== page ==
“Because of the encampments and other violations of the University’s Institutional Rules related to protests, protestors were told repeatedly to disperse. When they refused to disperse, some arrests were made for trespassing. Others were arrested for disorderly conduct.”

Northeastern University

Northeastern administrators warned protesters to leave a campus encampment. After they refused, 98 students and 6 staff members were detained. Police cleared the encampment.

“Those who refused to leave were detained by police. Students who showed a valid Northeastern ID before arrest were released and will face disciplinary proceedings in accordance with the Student Code of Conduct,” provost David Madigan and chancellor Ken Henderson wrote on April 29. “Those not affiliated with Northeastern, or who refused to show identification, were arrested.”

“According to the official police report, 98 individuals were arrested, including 29 Northeastern students and 6 Northeastern faculty and staff.”

“The escalation of tensions on Friday night made it necessary to restore civility and ensure that our campus is a place where all students—including the more than 8,000 who are celebrating their commencements this week—can share in full and free access to space and facilities.”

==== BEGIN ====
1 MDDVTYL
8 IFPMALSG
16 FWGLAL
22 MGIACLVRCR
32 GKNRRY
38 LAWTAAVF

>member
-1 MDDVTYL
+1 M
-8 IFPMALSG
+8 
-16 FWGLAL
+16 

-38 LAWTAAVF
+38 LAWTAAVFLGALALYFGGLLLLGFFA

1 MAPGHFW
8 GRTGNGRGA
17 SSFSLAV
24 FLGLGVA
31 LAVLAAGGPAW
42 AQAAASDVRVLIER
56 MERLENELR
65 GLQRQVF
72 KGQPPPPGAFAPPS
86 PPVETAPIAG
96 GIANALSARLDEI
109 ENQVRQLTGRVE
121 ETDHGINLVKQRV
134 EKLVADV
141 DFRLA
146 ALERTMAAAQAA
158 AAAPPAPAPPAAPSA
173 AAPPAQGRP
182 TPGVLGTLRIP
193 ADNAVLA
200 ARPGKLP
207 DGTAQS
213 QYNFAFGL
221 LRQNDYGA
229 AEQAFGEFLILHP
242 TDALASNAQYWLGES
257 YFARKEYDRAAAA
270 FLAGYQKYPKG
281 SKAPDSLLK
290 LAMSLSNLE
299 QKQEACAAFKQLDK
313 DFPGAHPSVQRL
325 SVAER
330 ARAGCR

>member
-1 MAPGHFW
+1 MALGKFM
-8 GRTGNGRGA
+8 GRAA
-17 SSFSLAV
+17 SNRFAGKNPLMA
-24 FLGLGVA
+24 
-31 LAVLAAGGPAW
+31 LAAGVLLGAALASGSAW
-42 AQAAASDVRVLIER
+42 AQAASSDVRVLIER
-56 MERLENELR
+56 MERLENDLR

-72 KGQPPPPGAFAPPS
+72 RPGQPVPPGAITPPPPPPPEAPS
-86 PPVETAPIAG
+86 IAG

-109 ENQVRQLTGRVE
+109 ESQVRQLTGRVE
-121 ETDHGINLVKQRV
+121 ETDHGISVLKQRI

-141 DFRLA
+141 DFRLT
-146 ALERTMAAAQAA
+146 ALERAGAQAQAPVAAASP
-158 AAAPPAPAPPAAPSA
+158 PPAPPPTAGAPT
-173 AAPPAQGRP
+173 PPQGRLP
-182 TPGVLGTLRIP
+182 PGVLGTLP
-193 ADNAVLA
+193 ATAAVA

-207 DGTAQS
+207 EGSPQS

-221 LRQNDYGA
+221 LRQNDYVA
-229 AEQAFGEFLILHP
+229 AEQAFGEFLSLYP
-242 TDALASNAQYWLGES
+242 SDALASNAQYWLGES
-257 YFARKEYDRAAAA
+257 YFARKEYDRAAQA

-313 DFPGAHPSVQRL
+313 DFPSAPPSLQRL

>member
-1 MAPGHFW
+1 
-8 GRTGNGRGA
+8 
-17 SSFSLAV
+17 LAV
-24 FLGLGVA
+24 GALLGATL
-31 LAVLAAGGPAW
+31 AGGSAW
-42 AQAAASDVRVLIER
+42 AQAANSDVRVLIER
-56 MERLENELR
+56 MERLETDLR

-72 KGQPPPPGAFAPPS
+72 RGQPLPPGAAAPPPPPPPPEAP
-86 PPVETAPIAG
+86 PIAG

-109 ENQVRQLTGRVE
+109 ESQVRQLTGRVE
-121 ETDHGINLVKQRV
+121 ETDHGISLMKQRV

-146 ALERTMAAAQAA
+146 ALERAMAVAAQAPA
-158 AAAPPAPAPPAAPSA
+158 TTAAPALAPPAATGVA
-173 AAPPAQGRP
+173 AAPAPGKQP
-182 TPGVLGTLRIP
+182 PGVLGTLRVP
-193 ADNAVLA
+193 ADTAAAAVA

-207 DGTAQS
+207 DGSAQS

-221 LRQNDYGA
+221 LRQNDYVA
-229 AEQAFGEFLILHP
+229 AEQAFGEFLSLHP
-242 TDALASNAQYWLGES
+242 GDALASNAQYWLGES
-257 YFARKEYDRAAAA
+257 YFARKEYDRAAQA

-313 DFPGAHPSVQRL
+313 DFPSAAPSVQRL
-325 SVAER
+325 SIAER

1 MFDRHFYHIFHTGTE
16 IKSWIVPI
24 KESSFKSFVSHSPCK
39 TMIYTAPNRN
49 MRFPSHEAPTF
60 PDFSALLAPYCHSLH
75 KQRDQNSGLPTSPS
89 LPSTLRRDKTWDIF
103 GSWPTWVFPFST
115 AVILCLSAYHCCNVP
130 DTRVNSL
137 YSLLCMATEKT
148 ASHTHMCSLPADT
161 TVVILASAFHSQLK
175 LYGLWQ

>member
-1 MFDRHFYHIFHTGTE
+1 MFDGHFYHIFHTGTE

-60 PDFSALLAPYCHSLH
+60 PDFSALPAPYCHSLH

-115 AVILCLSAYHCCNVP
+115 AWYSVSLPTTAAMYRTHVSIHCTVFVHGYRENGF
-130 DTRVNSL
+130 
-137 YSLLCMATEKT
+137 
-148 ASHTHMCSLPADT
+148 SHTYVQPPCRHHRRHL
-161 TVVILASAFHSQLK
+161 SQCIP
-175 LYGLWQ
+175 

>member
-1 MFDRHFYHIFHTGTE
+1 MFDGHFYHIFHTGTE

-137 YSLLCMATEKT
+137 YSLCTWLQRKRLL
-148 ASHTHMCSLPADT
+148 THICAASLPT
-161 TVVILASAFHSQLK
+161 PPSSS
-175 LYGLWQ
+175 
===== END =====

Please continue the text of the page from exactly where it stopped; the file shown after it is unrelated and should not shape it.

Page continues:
University of Florida

UF has taken a harder stance against the encampments than other schools. Nine protesters were arrested on April 29.

“This is not complicated: The University of Florida is not a daycare, and we do not treat protesters like children—they knew the rules, they broke the rules, and they’ll face the consequences,” university spokesman Steve Orlando said.

“For many days, we have patiently told protesters—many of whom are outside agitators—that they were able to exercise their right to free speech and free assembly.”

University of North Florida

On April 30, less than two hours after protesters created an encampment on campus, police ordered them to leave and dismantle the tents or face arrests and suspensions. The students complied. The school’s administration has yet to release a statement.

Ohio State University

OSU released a statement saying encampments aren’t allowed for any reason. They then began arresting those who did not comply.

“As a public university, demonstrations, protests and disagreement regularly occur on our campus—so much so that we have trained staff and public safety professionals on-site for student demonstrations for safety and to support everyone’s right to engage in these activities,” president Ted Carter wrote in an April 29 statement. “Sadly, in recent days, I have watched significant safety issues be created by encampments on other campuses across our nation. These situations have caused in-person learning and commencement ceremonies to be canceled. Ohio State’s campus will not be overtaken in this manner.”